Volkswagen told a federal judge court that it would now focus on finding a proper fix for the 85, 000 larger premium polluting diesels.
Even if Volkswagen agreed earlier this week to spend 10.03 billion dollars to buy back or fix the affected 475, 000 2.0-litre diesels in the United States, the emissions scandal is far from being over. There are still 85,000 3.0-litre SUVs from Audi, Porsche and VW that have to be mended. The automaker told to the US District Judge Charles Breyer at a court hearing that it would now make efforts to find a proper technical solution for the affected premium diesels and that discussions over the matter with the US regulators were advancing. The judge did not impose a deadline for a fix, but he set another hearing for August 25 to get an update from the company and US regulators. “The company believes that we can fix the 3.0-litre to the standards to which those cars were originally certified,” a VW lawyer said.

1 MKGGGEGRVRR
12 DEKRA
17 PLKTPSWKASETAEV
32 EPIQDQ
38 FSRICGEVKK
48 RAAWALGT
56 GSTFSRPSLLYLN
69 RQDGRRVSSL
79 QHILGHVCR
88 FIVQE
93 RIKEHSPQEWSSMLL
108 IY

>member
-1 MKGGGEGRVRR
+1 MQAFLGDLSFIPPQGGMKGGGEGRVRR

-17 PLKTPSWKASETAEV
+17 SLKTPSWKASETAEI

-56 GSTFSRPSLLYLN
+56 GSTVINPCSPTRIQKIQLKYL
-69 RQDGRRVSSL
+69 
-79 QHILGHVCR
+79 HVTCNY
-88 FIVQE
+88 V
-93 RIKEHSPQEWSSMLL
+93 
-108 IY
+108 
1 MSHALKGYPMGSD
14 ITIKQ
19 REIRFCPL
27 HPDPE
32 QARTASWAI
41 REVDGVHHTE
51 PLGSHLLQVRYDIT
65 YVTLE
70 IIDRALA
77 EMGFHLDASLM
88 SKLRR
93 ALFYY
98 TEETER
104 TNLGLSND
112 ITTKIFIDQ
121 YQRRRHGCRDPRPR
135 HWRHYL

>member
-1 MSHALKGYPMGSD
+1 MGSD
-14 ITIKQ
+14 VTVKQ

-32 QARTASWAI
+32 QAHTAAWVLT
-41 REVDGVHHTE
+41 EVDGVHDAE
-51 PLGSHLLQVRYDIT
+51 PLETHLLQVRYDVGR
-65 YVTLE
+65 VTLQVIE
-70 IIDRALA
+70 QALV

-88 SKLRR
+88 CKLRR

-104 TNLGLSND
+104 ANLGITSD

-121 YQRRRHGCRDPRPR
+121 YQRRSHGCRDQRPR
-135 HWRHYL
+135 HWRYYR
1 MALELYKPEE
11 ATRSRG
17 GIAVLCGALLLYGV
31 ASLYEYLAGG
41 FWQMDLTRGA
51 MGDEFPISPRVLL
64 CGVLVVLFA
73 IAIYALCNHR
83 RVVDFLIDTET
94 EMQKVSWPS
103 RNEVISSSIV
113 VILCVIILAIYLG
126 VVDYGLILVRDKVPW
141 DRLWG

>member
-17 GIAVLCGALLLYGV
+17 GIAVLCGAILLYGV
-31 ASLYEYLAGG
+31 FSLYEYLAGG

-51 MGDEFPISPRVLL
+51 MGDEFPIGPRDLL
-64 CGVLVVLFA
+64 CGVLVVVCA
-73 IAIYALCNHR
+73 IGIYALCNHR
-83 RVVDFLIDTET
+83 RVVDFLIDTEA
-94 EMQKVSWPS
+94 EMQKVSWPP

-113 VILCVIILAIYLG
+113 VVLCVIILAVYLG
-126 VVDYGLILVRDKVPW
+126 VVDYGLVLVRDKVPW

VW still faces lawsuits by some US states and dealerships, as well as complaints in Germany from customers and investors, all of which could significantly increase the costs of the scandal for the automaker. The overall US Dieselgate agreement is worth 15,3 billion dollars, including 2.7 billion dollars to fund “green” projects across the country for reducing NOx emissions and a 2-billion-dollar investment over 10 years to promote zero emission vehicles.